Day 35 Monday 22nd February 2016



My (Scott) health is still in decline and woke up feeling even worse than yesterday and spent most
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Walls, dome and scaffold
of the night coughing, thankfully no one was in the next rooms otherwise I am sure they would have put me out of my misery. After a very slow breakfast we once again had a go at trying to send emails, with not much success, cannot access internet and our phone doesn’t work, so we are isolated once again, if this keeps up we may have to resort to sending postcards. Managed to pick up a voucher for a bus to Shiraz for tomorrow from the local tourist information centre next to the hotel so we at least had an exit plan.



Our plan today was to view some of the more distant sites around town and Shelley told me she would allow me the luxury of getting a taxi instead of walking, true love. All I wanted to do was lay on the bed and die but needed to get out as I don’t think our room was too healthy for an Asthmatic with the flu, ie. Old rugs, lots of dusty nick nacks and curtains. Saw a Pharmacy yesterday so we did a twenty minute walk and picked up some antibiotics, sinus tablets and cough
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Seen from the busy street level
mixture for $4; Iran sure is a cheap place to get sick in. We wandered further down the street with me popping pills as I went till we got to an “Iranian Milk Bar” and we both had a fantastic Banana smoothie. Should have been ready to take on the world after all of that but all I wanted was bed so we staggered back to the hotel. The rest of the day was spent alternating between the fabulous cool courtyards of the hotel and our room, with me coughing and whinging.



Late in the afternoon Shelley managed to coax me outside once more and we did our final walk through the town on sunset. Yazd is an incredibly photogenic old town and it is a real joy to experience, and I was a bit annoyed I had been so sick whilst here. We ended up at the Bogheh-ye Sayyed Roknaddin which we had seen yesterday but was unable to find the entrance, but today we did. The Bogheh-ye Sayyed Roknaddin is a 700 year old mosque and mausoleum to a local Islamic notable, and at present is being restored. From the entrance gate we could see
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3 Storey Facade
that it was open but wasn’t sure if we were permitted to enter. While we procrastinated a troupe of local women came along and invited Michele inside with them, they actually invited us both in but stupido didn’t notice and after waiting outside for about 5 minutes one of the women came and fetched me. The inside is full of scaffold and you can see how they are restoring the badly deteriorating interior. Also inside is the gold encrusted tomb of Roknaddin which you can (and we did) drop money into. Sort of thought maybe he might be an Islamic patron Saint for the sick backpacker. Had a good chat to the women outside afterwards and discovered one of the women has a brother in Melbourne.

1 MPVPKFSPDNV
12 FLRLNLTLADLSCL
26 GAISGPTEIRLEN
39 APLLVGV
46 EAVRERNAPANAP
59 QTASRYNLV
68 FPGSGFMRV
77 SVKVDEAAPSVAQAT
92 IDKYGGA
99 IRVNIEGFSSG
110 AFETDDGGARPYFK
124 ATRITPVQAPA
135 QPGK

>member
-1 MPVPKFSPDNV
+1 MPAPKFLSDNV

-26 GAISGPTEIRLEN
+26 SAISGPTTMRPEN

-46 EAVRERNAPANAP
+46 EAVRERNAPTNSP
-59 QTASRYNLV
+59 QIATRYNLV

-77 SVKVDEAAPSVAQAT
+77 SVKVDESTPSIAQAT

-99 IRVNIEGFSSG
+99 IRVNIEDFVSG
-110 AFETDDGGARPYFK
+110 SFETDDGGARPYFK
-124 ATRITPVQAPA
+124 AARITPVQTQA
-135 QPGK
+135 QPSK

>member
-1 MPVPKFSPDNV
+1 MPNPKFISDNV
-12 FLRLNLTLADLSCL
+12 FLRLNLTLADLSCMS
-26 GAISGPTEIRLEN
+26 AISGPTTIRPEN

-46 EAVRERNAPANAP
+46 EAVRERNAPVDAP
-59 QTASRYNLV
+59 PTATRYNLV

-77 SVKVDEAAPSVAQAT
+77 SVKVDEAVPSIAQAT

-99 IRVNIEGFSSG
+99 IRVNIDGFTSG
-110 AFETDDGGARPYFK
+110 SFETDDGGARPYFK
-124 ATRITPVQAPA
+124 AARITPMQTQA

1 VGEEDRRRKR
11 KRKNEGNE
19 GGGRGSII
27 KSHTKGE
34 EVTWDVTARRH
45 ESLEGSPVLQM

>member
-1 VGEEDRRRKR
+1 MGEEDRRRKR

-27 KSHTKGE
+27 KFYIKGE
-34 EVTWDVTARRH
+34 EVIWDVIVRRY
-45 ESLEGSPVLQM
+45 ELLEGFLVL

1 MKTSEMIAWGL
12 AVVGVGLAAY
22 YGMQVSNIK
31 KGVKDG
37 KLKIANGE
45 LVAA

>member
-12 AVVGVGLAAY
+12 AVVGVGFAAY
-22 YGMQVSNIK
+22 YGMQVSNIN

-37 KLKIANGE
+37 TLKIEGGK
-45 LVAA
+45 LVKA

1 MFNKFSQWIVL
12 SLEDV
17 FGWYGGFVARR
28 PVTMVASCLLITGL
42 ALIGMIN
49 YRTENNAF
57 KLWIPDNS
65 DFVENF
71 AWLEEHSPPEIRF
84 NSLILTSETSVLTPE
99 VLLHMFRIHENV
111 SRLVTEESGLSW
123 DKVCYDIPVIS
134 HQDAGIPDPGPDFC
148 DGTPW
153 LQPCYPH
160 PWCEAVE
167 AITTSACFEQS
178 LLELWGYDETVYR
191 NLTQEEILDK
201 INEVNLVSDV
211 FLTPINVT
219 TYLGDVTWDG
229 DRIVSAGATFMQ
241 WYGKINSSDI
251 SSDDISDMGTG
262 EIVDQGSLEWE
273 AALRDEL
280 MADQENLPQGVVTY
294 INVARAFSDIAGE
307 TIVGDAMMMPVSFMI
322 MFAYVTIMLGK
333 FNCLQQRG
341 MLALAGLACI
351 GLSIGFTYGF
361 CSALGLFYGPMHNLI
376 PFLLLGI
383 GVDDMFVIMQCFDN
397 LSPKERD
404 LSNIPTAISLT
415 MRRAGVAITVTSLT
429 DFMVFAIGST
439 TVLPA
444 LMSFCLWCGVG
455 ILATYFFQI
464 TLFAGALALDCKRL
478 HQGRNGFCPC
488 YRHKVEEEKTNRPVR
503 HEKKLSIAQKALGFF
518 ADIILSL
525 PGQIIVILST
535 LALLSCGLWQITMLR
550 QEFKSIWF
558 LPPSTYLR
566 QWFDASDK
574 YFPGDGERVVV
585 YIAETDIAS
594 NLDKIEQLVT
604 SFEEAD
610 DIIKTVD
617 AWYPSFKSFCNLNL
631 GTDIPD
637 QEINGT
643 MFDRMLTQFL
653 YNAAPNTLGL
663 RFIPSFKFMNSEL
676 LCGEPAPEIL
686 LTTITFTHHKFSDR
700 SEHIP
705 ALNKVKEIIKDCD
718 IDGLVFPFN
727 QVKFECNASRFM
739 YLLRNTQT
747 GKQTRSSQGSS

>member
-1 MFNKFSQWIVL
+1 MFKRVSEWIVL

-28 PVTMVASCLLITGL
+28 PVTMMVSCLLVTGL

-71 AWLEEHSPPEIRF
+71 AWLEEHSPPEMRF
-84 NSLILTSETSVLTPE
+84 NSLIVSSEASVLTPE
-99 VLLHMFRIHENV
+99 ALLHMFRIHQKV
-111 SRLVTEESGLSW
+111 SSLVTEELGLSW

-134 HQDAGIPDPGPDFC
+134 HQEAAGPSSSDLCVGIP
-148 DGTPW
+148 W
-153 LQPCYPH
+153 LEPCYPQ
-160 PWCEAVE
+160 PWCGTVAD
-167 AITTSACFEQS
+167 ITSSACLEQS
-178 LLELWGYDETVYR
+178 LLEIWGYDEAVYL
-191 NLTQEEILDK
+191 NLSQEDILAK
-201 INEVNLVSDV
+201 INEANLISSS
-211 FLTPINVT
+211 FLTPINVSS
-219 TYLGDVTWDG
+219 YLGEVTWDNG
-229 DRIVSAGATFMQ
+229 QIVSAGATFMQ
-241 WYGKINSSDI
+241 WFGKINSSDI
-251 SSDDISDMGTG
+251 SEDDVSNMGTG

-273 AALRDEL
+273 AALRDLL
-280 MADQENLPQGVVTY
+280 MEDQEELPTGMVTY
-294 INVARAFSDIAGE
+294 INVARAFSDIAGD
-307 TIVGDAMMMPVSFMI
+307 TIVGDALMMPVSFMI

After that pleasant discovery my energy levels were waning so we headed back and along the way passed a few political talks that were drawing large crowds of locals. The elections are only a few days away and the number of elections posters going up has skyrocketed. Back at the hotel we climbed onto the roof and took some sunset photos before going back to dinner where we ate yesterday. Tomorrow
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Rear of Entrance Portal
we are moving on and we are both kind of sad to be leaving such a fabulous old town and a great hotel where the staff have treated us like family.


Additional photos below
Photos: 30, Displayed: 29


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Masjed-e Jameh

Inside the Mosque
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Masjed-e Jameh

Close up of Entrance Portal
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Incredible Tile Work
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Masjed-e Jameh

Exterior of Mosque
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Masjed-e Jameh

More of that Amazing Tile Work
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The Narrow Laneways
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Alexanders Prison

Alexanders Prison and another Mausoleum
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Narrow Streets
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Typical Street Scene
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Scrapes and Badgir (Wind Tower)


28th February 2016

Yazd
Yazd looks gorgeous, and I love your mosque photos. Sorry to hear that Scott is still sick, hope the antibiotics kick in soon. Safe travels to Shiraz (which I just googled, and was sorry to see that it isn't wine related!).
28th February 2016

Wine? Yes please
If you believe the Lonely Planet this IS where the Shiraz grape comes from. Being in modern day Iran which is alcohol free (except maybe in private homes) you will not see a drop to drink. Love Iran but we are hanging for the next destination. Thanks guys
29th February 2016
Yazd Train Station

Iran
Looks like you are having a great experience. Hope Scott is feeling better soon. It is always interesting when you struggle with the communication. Some things are universal. Enjoying your adventure in Iran.
1st March 2016

Gorgeous!
Absolutely love the look of this town and Shelly you look so good in blue. The architecture and detail of the mosques is amazing, I love the earthy and contrasting bright colors. Hope your feeling better Scotty. love traud xx
1st March 2016

feeling better
Thanks Traudy we are now both on the mend (after I gave Shelley a good dose). My next adventure will be to get a haircut, and when I do we will post photos.
20th March 2016

just fyi those black posters on the wall are not "Political Posters" , they are condolence messages for someone who is dead .
20th March 2016

Oooops
The problem with assuming things. The posters went up shortly before the election and stupid us assumed they had something to do with it. Thanks so much for the information we will remove the photo.